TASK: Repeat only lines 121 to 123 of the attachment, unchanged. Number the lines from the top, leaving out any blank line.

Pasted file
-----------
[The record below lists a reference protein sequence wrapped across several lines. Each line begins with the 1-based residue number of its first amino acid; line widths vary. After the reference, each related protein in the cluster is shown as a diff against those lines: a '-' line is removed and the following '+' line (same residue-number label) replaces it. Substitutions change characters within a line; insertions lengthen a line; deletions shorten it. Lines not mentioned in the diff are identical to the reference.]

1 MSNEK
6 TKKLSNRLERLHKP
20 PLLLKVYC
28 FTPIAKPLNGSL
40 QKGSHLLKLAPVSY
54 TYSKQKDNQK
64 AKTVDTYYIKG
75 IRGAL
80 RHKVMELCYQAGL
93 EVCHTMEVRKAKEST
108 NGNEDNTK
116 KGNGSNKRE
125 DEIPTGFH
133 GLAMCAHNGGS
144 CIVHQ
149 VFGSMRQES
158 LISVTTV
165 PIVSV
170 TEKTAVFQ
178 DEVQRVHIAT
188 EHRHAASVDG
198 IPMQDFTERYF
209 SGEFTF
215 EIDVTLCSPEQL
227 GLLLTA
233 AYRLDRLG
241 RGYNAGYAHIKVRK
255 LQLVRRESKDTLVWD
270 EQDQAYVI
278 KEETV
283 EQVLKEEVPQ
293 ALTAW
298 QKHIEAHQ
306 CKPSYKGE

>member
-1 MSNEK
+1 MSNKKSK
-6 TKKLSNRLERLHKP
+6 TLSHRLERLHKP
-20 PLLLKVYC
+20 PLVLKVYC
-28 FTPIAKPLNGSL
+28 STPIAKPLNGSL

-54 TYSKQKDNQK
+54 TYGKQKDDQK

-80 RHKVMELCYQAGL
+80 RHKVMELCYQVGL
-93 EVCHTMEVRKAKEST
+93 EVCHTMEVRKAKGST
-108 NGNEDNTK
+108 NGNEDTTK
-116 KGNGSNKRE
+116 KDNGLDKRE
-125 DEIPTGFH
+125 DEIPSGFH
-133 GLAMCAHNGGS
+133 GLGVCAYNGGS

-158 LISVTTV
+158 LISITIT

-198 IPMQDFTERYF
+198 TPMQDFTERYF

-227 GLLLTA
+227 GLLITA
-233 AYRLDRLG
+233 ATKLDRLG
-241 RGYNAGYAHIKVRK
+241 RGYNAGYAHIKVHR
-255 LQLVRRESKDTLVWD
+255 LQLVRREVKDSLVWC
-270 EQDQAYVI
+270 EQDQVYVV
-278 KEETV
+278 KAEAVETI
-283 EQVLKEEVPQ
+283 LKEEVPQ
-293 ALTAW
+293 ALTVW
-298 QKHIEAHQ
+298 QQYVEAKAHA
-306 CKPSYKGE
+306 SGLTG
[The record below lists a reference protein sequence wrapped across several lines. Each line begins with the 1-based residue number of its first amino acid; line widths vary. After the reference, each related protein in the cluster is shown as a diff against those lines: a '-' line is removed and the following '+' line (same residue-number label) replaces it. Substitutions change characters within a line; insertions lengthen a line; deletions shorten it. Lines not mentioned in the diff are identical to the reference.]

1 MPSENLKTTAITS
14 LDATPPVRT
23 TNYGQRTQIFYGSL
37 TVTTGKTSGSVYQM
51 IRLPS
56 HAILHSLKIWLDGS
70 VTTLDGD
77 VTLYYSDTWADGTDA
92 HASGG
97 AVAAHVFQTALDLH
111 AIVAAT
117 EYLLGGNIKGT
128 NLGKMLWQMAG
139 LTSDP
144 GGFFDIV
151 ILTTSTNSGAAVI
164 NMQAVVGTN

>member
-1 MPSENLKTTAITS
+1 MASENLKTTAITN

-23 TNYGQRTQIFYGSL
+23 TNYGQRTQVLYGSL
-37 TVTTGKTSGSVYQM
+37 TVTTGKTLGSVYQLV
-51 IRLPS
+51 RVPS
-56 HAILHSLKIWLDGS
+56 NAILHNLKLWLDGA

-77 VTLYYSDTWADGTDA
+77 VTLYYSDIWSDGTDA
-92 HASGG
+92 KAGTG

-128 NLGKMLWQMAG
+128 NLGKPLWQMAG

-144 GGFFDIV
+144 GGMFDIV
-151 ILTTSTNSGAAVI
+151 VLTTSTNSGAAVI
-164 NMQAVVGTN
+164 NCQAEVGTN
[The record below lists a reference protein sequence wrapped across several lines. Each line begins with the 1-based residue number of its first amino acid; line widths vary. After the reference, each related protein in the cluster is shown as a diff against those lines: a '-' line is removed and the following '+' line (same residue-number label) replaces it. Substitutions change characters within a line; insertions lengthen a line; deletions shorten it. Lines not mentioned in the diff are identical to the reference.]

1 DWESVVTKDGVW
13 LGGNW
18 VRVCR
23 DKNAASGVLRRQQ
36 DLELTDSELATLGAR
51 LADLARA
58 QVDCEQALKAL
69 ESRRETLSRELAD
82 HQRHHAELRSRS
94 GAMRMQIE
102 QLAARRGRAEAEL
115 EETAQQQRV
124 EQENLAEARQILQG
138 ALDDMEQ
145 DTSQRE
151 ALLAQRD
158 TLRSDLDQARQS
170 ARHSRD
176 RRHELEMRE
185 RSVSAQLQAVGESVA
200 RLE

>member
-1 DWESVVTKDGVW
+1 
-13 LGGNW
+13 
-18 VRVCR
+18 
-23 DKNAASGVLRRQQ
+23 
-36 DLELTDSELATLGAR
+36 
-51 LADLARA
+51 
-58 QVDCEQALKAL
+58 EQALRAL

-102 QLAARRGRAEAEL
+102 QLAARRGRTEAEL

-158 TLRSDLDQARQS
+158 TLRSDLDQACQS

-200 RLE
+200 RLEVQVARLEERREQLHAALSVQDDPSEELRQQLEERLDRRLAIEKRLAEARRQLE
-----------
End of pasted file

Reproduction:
+151 VLTTSTNSGAAVI
-164 NMQAVVGTN
+164 NCQAEVGTN